An American Family History

Hanke Family

  also spelled Hanke and Hank  

John Hanks was born about 1676 in England.

He married Sarah Evans on December 11, 1711 at Gwynedd Monthly Meeting. She was daughter of Cadwallader Evans and Ellen Morris Evans

John Hanks (1712),
Jane Hanks (1714, married John Roberts)
Elizabeth Hanks (1716),
William Hanks (1719)
William Hanks (1720),
Samuel Hanks (1723)
Joseph Hanks (1725),
Sarah Hanks (1728)

John's will was dated December 12, 1730 and proved on May 31, 1731.

After John died, she married Thomas Williams.


John Hanks was born abou 1712. He was the son of John Hanks and Sarah Evans.

He married Margaret Williams in 1737 at the Gwynedd Meeting in Montgomery County, Pennsyvania.

John Hanks (1738),
Christina Hanks (married Michael Feezel),
Susannah Hanks,
Eleanor Hanks,
Hannah Hanks (1760, married Asa Lupton), and
Margaret Hanks (1755, married William Cherrington),
William Hanks (1755)
Caleb Hanks (1752)
Jane Hanks (1745)

In 1777 Margaret Hanks and her daughters, Susannah, Elenor, Hannah and Margaret, transferred from Gwynedd to Hopewell Monthly Meeting in Frederick County, Virginia.

In 1778 Susannah and Eleanor were disowned for marrying out of unity.

In 1781 Margaret was disowned for allowing her daughter to marry contrary to discipline in her home.

In 1784 Margaret Hank was head of a family of 4 near the site of Broadway, Rockingham Co. In 1785 John Hank was head of a family of 6 near the site of Edinburg, Shenandoah County." See US 1790 census.  Not sure this is same man.

In 1787 Hannah married Asa Lupton.



Maryland was established with religious freedom for Catholics. The colonial economy was based on tobacco cultivated by Africans who had been enslaved.

from The Ancestry of Abraham Lincoln by James Henry Lea, John Robert Hutchinson

John Hanke of Whitemarsh, Philadelphia County, yeoman... married at Gwynedd, 11 December, 1711, Sarah Evans, daughter of Cadwallader and Ellen (Morris) Evans, by whom he had eight children, and who, surviving him, remarried at Gwynedd, 6 March, 1732—33, Thomas Williams of Montgomery township (her marriage being witnessed by her five eldest children). John Hanke's will, [was] dated 12 December, 1730, proved 31 May, 1731...

Children of John and Sarah (Evans) Hanke.
I. John Hanke, born 20 November, 1712, at Gwynedd. Had wife Margaret , by whom he had issue:
1. Joshua...
2. Hannah [Hanke], who married Asa Lupton (born 1757), son of William and Grace (Pickering) Lupton of Frederick County, Maryland, resided in Rockingham County, Virginia; and very probably others. He lived six miles east of Reading, within a half-mile of the house of Mordecai Lincoln. Removed to Virginia.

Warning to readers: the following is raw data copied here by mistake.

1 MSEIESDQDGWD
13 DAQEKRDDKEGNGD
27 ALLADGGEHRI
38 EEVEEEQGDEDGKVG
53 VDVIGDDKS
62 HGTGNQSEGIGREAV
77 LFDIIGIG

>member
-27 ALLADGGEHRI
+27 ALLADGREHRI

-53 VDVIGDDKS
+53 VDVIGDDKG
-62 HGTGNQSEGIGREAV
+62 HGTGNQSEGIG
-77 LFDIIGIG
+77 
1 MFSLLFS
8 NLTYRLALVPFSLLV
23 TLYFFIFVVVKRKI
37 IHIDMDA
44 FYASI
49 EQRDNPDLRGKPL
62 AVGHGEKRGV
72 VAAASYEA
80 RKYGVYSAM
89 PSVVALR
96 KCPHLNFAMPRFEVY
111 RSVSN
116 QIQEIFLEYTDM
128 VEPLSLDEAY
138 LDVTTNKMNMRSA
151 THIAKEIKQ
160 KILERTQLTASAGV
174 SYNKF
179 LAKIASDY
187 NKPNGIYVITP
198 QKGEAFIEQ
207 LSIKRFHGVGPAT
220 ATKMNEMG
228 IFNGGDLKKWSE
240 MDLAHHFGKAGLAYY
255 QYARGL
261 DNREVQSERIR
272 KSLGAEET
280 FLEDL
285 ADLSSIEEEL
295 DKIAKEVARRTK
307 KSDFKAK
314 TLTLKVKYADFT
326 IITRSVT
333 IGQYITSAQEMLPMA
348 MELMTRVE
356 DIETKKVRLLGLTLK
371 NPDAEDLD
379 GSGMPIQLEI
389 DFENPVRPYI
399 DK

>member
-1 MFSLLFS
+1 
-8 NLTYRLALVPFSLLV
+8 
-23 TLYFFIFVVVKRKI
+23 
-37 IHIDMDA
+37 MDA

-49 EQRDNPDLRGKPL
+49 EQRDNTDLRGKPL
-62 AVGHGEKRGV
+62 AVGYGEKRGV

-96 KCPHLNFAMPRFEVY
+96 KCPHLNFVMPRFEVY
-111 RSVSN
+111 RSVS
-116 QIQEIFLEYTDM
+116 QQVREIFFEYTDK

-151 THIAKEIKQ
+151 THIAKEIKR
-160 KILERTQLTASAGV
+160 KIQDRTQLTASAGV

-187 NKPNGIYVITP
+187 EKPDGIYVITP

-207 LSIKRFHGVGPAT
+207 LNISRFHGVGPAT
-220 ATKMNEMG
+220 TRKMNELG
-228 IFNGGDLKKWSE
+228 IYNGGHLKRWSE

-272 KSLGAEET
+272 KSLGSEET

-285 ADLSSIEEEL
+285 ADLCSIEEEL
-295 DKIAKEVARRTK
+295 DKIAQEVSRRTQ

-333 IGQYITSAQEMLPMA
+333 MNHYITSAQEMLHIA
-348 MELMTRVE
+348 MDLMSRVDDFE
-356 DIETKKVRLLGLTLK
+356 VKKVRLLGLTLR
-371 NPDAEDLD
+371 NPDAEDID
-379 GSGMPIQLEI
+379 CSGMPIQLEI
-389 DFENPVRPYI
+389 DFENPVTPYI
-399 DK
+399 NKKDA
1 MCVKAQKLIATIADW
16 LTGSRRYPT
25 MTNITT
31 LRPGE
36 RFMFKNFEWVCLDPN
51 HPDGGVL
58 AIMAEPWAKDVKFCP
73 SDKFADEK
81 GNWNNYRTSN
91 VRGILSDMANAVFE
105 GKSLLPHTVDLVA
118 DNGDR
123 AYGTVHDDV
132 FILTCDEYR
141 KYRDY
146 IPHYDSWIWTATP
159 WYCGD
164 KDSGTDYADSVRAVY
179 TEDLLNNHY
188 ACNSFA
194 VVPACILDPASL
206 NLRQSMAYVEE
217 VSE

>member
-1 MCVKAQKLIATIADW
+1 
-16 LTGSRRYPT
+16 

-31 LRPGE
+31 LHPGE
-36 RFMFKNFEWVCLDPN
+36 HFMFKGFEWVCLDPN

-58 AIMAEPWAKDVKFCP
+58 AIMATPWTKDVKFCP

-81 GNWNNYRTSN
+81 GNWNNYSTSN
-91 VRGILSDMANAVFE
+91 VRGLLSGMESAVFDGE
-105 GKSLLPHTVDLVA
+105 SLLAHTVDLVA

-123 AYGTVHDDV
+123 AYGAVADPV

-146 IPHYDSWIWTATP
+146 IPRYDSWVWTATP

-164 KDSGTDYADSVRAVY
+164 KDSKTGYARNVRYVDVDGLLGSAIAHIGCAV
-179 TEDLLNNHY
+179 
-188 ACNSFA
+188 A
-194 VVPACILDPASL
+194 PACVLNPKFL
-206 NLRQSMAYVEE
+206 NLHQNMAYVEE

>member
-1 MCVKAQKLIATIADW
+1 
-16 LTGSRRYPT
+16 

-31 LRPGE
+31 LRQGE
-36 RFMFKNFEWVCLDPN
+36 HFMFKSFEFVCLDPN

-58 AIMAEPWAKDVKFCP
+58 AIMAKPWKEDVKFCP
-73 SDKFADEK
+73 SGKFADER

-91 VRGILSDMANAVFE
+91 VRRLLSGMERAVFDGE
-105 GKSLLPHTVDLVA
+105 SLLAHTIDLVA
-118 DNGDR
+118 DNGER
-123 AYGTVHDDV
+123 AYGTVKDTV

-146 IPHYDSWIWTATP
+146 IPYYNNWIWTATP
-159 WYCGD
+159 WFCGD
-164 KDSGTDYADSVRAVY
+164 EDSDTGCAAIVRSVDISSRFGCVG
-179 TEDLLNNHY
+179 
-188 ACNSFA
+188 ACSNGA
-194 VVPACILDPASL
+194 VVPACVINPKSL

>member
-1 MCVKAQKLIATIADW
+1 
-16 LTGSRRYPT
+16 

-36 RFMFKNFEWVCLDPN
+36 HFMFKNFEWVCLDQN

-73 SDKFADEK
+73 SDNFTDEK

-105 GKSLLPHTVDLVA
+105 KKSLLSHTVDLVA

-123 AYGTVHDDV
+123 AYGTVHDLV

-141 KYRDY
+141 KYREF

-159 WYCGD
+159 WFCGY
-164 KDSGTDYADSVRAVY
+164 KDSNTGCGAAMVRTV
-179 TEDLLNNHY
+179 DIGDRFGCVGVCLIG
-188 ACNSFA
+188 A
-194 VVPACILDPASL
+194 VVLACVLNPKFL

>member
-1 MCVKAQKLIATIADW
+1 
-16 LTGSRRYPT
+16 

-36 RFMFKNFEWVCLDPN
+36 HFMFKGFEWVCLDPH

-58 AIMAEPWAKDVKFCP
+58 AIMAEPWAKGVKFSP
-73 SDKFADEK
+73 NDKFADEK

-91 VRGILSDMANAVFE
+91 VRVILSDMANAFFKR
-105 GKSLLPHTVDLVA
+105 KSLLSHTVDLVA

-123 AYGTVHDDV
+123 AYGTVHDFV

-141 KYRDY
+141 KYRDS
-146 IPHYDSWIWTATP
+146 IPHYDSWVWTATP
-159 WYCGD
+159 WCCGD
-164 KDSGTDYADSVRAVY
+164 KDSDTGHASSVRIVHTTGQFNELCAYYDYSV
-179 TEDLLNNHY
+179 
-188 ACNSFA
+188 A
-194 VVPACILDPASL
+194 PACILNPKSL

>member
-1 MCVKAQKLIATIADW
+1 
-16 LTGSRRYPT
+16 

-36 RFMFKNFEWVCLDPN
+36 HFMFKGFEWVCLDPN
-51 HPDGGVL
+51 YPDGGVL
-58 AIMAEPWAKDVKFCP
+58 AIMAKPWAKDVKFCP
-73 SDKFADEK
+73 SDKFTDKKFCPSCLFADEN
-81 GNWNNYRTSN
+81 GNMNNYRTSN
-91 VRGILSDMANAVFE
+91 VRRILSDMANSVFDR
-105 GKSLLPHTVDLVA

3. Jane Hanke, born 12 October, 1714. Married, at Gwynedd, 13 May, 1736, John Roberts (born 1714) of Whitpain, son of John and Elizabeth (Edwards) Roberts,2 and died 9 August, 1745.

Gwynedd Township, Montgomery County, Pennsylvania was founded in 1698 by Welsh Quakers. The township split into Lower and Upper Gwynedd in 1891.

Lush forests in Colonial America allowed settlers to build wooden homes.


from The Lincoln Kinsman

John Hank ), the oldest son of John , was born in 1712 and married Margaret Williams in February 1737, according to the Gwynedd meeting records, and continued to at- tend there until 1850 when he and his wife affiliated with Richland meeting, but two years later they returned to Gwynedd.

The last we learn of John Hank is in the records of Gwynedd under the date of January 26, 1768 when he was in controversy over some money matters. The general concensus of opinion is that John died previous to 1774 when his wife, Margaret, requested a letter of removal from Gwynedd meeting.

Margaret Hank, possibly then a widow, placed her membership with the Hopewell meeting of Virginia, in 1777, and the records of this meeting contain many notations of the family.

As late as 1784 Margaret was listed in the commission book of Rockingham County as the head of a family of four persons.

The name Nancy never appears in the contemporary records of the John Hank family in either Pennsylvania or Virginia, although the children of John and Margaret are often mentioned. Furthermore Margaret Hank was called "widow" in the church register as early as 1781 and she had probably been a widow for several years. Although the exact birthdate of Lincoln's mother is not known, it is never placed earlier than 1783 or later than 1786. In 1784, the birthdate most often used, Margaret Hank, The Lincoln Kinsman the wife of John Hank, had been a widow many years and was then sixty-four years of age.

....A great-grandson of Margaret Hank, widow of John, who moved to Rockingham County about 1777, stated in a letter dated April 7, 1895 that he could only remember the names of four of Margaret's children;
John, the Revolutionary soldier;
William, his grandfather;
Margaret, who married Cherrington, and
Nancy, who married the father of Abraham Lincoln.

The correspondent said, "I have often heard father speak of his aunt marrying Lincoln."

A descendant of Caleb Hank makes this statement in a letter written to Mrs. Hitchcock on November 6, 1899, "Before Lincoln was known this Caleb Hank, my grandfather, used to say that an aunt of his had moved to Kentucky and married a man by the name of Lincoln, giving an accent on the last syllable. After Lincoln became prominent, he asserted as his belief that they were cousins."


Colonial Maryland
Colonial New England
Colonial Virginia & West Virginia
Quakers & Mennonites
New Jersey Baptists
German Lutherans
Watauga Settlement
Pennsylvania Pioneers
Midwest Pioneers
Jewish Immigrants

©Roberta Tuller 2020
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